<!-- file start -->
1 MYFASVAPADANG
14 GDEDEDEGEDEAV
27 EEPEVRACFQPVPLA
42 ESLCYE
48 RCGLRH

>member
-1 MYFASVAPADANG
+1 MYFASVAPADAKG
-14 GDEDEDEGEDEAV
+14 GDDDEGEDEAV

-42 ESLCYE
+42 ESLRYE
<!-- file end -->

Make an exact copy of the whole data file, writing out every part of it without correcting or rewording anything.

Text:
1 MYFASVAPADANG
14 GDEDEDEGEDEAV
27 EEPEVRACFQPVPLA
42 ESLCYE
48 RCGLRH

>member
-1 MYFASVAPADANG
+1 MYFASVAPADAKG
-14 GDEDEDEGEDEAV
+14 GDDDEGEDEAV

-42 ESLCYE
+42 ESLRYE